January 11, 2022
US President signs Uyghur Forced Labor Prevention Act | Implications for US importers
On 23 December 2021, United States (US) President Joe Biden signed into law the Uyghur Forced Labor Prevention Act (UFLPA), passed by Congress with bipartisan support.1 The UFLPA is intended to enhance existing prohibitions against importing goods into the US made with forced labor.2 The broad scope of the Act may impact a wide range of industries with reliance on supply chains that originate in China.
Effective 21 June 2022, the UFLPA creates a rebuttable presumption that goods mined, produced, or manufactured (wholly or in part) in China’s Xinjiang Uyghur Autonomous Region (XUAR), or goods produced by certain entities (to be identified), are produced with forced labor. Where goods are designated as such, they will be prohibited from importation into the US. This new restriction is in addition to the withhold release orders (WROs) issued over the past two years on products from the XUAR.
US Customs and Border Protection (CBP) will apply the presumption unless the importer can show that it has established by “clear and convincing evidence,” that the goods were not made with forced labor. Meeting this standard may require the importer to produce and maintain extensive records, including policies and procedures, supply chain audit reports, and other evidence. In these cases where the importer has met the standard, CBP must submit a report to Congress identifying the goods and evidence within 30 days of the determination, which will be made available to the public.
CBP’s enforcement strategy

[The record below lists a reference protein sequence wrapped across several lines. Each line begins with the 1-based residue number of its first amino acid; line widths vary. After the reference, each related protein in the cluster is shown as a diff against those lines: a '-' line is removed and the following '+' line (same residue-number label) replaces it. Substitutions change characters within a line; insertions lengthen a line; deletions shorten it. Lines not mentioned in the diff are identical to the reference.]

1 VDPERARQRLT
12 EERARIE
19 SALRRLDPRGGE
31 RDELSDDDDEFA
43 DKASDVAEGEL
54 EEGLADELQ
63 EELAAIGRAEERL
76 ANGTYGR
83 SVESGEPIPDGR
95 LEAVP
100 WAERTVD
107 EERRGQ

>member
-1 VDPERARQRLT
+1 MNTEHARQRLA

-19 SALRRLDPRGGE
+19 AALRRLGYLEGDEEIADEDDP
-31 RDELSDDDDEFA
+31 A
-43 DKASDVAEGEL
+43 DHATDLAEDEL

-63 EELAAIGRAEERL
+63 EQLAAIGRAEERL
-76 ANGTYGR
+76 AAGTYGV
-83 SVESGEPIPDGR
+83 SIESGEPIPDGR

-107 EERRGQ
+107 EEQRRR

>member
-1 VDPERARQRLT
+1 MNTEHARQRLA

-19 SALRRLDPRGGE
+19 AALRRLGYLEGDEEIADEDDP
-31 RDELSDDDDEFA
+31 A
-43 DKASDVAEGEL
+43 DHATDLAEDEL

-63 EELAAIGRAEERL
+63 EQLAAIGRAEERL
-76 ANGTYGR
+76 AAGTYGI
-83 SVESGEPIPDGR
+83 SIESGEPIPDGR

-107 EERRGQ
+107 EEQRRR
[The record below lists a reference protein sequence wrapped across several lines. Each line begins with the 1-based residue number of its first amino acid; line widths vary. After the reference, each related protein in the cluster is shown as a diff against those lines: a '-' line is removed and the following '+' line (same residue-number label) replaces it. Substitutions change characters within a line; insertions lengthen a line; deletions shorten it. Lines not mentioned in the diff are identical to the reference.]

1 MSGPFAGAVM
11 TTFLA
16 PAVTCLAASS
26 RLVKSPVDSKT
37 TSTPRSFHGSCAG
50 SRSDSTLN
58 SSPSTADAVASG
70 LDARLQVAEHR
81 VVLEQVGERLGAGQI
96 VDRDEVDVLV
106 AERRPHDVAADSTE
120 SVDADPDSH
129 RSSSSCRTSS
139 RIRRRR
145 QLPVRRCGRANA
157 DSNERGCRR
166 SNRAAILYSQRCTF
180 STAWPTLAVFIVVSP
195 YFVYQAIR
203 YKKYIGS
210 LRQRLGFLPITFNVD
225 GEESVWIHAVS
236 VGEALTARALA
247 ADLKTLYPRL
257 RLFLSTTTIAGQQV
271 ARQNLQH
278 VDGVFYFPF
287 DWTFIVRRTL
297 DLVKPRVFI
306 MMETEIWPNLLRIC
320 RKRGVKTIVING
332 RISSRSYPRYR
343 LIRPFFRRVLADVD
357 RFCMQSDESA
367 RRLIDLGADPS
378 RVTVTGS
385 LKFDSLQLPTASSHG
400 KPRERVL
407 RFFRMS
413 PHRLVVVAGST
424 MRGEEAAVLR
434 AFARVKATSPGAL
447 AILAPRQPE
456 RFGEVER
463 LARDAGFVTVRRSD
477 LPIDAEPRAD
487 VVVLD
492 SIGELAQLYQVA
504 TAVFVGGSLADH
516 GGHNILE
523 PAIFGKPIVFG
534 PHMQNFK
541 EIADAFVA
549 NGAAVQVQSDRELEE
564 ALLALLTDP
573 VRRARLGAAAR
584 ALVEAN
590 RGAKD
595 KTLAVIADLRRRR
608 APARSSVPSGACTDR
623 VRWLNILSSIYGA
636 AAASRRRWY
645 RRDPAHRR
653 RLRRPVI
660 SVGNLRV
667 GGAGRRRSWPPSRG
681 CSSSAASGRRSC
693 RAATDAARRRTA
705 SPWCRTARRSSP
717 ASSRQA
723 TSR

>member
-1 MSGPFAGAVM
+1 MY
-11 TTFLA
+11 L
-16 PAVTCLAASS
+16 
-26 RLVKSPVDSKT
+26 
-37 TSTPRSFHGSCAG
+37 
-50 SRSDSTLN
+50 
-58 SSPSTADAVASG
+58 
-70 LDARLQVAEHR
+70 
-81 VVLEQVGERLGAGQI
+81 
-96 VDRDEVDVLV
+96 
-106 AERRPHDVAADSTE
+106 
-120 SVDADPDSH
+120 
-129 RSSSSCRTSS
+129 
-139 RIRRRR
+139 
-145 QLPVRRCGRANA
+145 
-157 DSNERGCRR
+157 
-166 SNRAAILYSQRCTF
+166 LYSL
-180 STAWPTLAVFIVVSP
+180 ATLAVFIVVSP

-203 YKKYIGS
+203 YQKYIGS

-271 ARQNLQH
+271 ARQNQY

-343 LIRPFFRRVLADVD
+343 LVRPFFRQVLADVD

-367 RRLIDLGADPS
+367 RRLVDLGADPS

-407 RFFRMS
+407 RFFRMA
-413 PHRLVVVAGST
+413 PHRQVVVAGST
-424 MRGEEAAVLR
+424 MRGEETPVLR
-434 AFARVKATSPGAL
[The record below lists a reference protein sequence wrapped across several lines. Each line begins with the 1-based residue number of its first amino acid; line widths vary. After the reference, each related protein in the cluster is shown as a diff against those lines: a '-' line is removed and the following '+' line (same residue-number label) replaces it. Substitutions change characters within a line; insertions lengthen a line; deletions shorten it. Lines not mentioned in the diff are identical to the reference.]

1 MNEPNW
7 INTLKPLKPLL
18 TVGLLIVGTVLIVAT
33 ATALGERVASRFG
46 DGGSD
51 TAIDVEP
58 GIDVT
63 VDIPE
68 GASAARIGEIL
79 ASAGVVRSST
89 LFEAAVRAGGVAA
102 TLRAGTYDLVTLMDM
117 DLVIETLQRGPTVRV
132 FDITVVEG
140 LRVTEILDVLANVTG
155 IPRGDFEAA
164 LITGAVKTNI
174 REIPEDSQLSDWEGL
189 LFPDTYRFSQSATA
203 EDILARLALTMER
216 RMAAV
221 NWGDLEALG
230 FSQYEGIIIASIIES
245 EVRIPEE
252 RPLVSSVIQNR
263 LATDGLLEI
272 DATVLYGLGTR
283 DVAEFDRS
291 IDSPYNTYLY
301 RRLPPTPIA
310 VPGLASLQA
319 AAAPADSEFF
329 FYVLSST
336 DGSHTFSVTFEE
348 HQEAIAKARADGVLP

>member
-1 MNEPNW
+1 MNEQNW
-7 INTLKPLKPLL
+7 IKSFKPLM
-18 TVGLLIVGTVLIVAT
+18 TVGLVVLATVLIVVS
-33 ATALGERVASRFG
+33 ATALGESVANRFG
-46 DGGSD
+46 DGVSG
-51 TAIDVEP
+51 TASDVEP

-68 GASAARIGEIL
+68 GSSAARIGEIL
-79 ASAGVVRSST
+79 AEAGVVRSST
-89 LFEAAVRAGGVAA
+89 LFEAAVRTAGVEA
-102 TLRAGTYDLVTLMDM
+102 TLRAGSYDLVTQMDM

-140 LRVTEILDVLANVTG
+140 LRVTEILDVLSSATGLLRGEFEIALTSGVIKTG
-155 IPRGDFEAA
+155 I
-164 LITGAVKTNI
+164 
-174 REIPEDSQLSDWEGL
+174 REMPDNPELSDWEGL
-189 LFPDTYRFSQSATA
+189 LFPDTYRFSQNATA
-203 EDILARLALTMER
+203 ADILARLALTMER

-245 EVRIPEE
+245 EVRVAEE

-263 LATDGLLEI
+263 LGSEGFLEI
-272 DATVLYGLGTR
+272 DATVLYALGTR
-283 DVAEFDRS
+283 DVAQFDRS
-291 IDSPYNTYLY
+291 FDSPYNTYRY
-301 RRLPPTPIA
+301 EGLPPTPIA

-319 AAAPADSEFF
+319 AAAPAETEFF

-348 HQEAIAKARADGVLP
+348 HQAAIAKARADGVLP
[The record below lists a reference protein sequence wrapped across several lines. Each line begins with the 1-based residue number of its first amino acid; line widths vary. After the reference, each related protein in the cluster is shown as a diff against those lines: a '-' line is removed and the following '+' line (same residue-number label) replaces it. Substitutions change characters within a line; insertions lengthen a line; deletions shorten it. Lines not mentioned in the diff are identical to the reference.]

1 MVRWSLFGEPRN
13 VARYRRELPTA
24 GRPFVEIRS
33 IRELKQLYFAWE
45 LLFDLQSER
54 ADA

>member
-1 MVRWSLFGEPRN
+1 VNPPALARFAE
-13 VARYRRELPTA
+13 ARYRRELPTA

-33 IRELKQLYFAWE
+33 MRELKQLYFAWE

Substantial planning efforts for an enforcement strategy will occur before the restrictions go into effect. The UFLPA requires the Forced Labor Enforcement Task Force (Task Force), already established under the US-Mexico-Canada Agreement (USMCA), to solicit public feedback via a Federal Register Notice by 22 January 2022 (30 days from 23 December 2021), on the development of an enforcement strategy.3 The Task Force must then conduct a public hearing for witnesses to testify with respect to the use of forced labor in China and potential measures to prevent the importation of goods made from forced labor. After public comments and a hearing, the UFLPA requires the Task Force to coordinate with the Secretary of Commerce and the Director of National Intelligence to develop and implement the enforcement strategy.
Among other elements, the enforcement strategy will include the following, which may or may not be made public:
- List of entities in the XUAR that mine, produce, or manufacture wholly or in part any goods with forced labor
- List of entities working with the XUAR regional government to recruit, transport, transfer, harbor, or receive forced labor or Uyghurs, Kazakhs, Kyrgyz, or "members of other persecuted groups" out of the XUAR
- List of products produced by the entities in the above two lists
- List of entities that export products identified in the above list (3) from China to the US
- List of facilities and entities (including the Xinjiang Production and Construction Corps, XPCC) that source material from the XUAR or from persons working with the XUAR regional government (or the XPCC) as part of the government’s “poverty alleviation” or “pairing assistance” programs or any other government labor scheme that uses forced labor
- List of high-priority sectors for enforcement, including cotton, tomatoes, and polysilicon
- An enforcement plan to detect and prohibit the importation of goods made from forced labor, along with plans for identifying additional facilities and entities
- Recommendations for “efforts, initiatives, and tools and technologies” to be adopted to ensure that CBP can “accurately identify and trace goods” made in the XUAR entering the US
- Description of how CBP plans to enhance its use of legal authorities and other tools to prevent the importation of such goods, including recommendations for additional CBP resources